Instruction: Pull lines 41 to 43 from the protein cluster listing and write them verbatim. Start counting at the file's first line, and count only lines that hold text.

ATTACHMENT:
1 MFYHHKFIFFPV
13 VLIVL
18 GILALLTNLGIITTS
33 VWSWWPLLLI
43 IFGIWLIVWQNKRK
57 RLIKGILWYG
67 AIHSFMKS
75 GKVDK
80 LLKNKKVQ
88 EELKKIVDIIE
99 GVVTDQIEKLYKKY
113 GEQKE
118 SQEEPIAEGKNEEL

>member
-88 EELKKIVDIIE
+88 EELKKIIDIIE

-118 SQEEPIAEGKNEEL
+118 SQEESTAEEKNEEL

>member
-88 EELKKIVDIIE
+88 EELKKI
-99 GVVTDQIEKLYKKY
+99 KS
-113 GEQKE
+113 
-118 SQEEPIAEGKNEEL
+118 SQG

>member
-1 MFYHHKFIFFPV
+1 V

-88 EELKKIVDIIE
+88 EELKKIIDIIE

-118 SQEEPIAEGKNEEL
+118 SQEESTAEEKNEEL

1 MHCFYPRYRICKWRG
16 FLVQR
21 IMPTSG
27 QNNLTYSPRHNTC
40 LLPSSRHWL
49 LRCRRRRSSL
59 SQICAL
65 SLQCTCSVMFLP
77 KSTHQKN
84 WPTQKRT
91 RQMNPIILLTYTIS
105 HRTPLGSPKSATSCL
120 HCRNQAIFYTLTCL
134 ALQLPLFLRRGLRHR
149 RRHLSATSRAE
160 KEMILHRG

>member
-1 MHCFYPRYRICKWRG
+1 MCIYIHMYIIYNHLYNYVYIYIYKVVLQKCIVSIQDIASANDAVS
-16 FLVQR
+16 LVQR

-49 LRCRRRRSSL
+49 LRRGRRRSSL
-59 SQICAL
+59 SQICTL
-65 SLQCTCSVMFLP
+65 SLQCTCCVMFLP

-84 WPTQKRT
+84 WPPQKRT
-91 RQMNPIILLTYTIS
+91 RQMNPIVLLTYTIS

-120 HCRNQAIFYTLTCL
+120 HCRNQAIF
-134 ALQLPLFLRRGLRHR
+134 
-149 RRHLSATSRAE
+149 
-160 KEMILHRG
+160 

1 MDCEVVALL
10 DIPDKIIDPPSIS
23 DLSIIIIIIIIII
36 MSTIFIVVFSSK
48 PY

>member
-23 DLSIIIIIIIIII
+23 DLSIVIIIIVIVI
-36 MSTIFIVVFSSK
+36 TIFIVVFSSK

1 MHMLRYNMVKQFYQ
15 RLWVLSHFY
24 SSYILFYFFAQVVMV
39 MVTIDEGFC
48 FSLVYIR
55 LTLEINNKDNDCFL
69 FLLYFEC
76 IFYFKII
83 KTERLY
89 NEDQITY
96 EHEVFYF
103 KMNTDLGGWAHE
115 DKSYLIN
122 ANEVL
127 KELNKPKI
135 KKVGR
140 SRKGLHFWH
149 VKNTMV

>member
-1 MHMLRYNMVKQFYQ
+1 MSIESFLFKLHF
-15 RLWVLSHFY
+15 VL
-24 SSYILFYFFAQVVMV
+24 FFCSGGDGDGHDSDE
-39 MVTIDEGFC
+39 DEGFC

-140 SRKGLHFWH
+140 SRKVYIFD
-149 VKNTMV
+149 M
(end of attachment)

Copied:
59 SQICAL
65 SLQCTCSVMFLP
77 KSTHQKN